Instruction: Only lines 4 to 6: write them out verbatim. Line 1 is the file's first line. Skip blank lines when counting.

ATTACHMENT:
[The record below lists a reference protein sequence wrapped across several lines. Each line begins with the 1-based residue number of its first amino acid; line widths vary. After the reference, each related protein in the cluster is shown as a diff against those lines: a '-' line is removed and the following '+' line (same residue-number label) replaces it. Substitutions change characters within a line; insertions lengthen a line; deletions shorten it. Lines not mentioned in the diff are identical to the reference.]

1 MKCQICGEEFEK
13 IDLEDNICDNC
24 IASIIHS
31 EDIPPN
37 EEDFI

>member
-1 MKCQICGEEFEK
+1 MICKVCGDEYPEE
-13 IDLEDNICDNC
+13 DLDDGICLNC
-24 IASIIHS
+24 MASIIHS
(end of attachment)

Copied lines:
24 IASIIHS
31 EDIPPN
37 EEDFI